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Michelin IMSA Insider: Fast Solutions for Road America

Elevation changes at Road America plays key role in the “go-fast” approach…

Photo: IMSA

Quick vs. Fast

A multi-time champion race team manager often posed a simple question to prospective team members: “There are two towns, two miles apart with a big hill in the middle. If you average 30 mph going up the hill, how fast do you have to come the hill to average 60 mph?”

Many incorrectly answered 90 mph. The correct answer is that it is impossible. To average 60 mph over two miles, the trip must be completed in two minutes. Traveling one mile at 30 mph takes two minutes.

His point was that the key to going fast was to minimize the time spent going slow.

The Go Faster Approach

Michelin engineers suggest there are two basic approaches to the four-mile-long Road America circuit. Either can be successful. Finding a way to have the best of both is ideal.

Road America has approximately 18,000 feet or 3.4 miles of straightaways compared to 3,400 feet of turns.

With so much of a lap comprised of straightaways, some teams look to trim out every “tick” (thousandths) of downforce to maximize straight line speed.

That approach comes with a price.

The higher straightaway speed can be an advantage in traffic, but to set-up some of those passes, drivers need to be able to get through the turns cleanly and efficiently, especially the turns leading onto those long straightaways.

“If you have reduced downforce to maximize straight line speed, you will, of course, have less downforce through the turns. Over a full stint this could lead to struggles with braking, cornering, and tire wear,” said Hans Emmel, Michelin IMSA series manager.

“When you take downforce off the car, you are increasingly dependent on mechanical grip which comes from the chassis set-up and the tires. This can be tricky to balance and challenging for the drivers to manage.”

The Go Quicker Approach

The second view is that connecting those long straights are some of the most challenging and respected corners in motorsports, Turns 1 and 5, The Carousel, The Kink, Canada Corner, and Billy Mitchell Bend.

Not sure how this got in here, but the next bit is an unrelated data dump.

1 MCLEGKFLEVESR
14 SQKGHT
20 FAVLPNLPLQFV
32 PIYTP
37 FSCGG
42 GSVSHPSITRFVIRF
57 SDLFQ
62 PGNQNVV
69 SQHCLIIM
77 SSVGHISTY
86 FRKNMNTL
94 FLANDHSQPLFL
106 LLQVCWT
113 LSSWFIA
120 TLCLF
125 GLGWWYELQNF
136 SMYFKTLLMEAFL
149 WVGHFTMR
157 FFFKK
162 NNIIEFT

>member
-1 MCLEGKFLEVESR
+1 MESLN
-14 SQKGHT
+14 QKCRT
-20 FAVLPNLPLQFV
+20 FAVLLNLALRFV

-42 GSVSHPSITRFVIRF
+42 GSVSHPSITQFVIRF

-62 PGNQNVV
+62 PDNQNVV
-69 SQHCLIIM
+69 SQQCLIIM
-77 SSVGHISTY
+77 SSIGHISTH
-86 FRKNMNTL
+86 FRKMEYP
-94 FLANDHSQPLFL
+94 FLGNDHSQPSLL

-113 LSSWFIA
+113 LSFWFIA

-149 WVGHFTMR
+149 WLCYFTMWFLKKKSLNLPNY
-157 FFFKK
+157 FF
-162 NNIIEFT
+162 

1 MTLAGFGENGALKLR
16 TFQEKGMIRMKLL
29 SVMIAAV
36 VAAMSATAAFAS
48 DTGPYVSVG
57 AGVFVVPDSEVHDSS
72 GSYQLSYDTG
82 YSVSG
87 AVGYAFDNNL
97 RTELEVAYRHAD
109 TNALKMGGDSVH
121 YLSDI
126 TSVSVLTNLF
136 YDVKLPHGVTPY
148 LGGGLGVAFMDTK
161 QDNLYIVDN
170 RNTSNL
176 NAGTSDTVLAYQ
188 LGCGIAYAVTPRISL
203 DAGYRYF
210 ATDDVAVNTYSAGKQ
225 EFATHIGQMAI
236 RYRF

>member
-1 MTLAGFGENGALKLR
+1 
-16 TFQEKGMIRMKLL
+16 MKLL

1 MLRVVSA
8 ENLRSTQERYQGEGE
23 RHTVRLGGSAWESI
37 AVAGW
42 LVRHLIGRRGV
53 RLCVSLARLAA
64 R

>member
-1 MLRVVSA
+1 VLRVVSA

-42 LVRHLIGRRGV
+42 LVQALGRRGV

Along the way, cars climb five times and descend seven times each lap, a total of 20 stories up and 20 stories down every lap.

The transitions, often at high speed, as cars brake, turn, and accelerate while changing both direction and elevation puts an extreme load on tires.

“Choosing a set up with a bit more downforce to negotiate the corners cleanly and efficiently can provide more consistent braking, cornering, and power down at exit, and that generally results in more consistent lap times, especially over a full stint,” said Emmel.

Michelin Makes Straightaways Longer

When Michelin debuted as the Official Tire of IMSA in 2019, they helped teams find new set-up combinations, enabled by Michelin technologies to provide increased mechanical grip and to deliver performance over full stints.

In effect, Michelin looked to make the Road America straightaways even a bit longer by increasing the level of mechanical grip available through the tires.

Many of the WeatherTech Championship and Michelin Pilot Championship drivers and teams found that they could go a full car length deeper under braking. Plus, at corner exit they could be back on the power a full car length sooner.

Braking later, having efficient cornering power, and accelerating sooner meant a higher corner exit speed. That in turn translated to higher straightaway speeds or reaching terminal velocity sooner.

The result was significantly quicker new qualifying and race lap records.

The DPi pole winning Acura driven by Dane Cameron broke the old lap record by a staggering 3.218 seconds. In GTD, the record fell by 1.343 seconds.

In the first year for the Michelin Pilot Challenge, the GS qualifying record fell by 2.49 seconds and the race lap was lowered by 3.524 seconds. It was a similar story in TCR where the pole lap was 2.036 seconds quicker and the race lap 3.141 second quicker.

Ironically, the GTLM class records, where teams had been racing on Michelin tires all along were lowered by 0.832 seconds and 0.525 second respectively.

“Racers are like all of us, they want everything, and we push to develop tires that deliver what they want. The only things that racers see in purely black and white terms are the numbers on the timing sheet and the checkered flag,” said Emmel.

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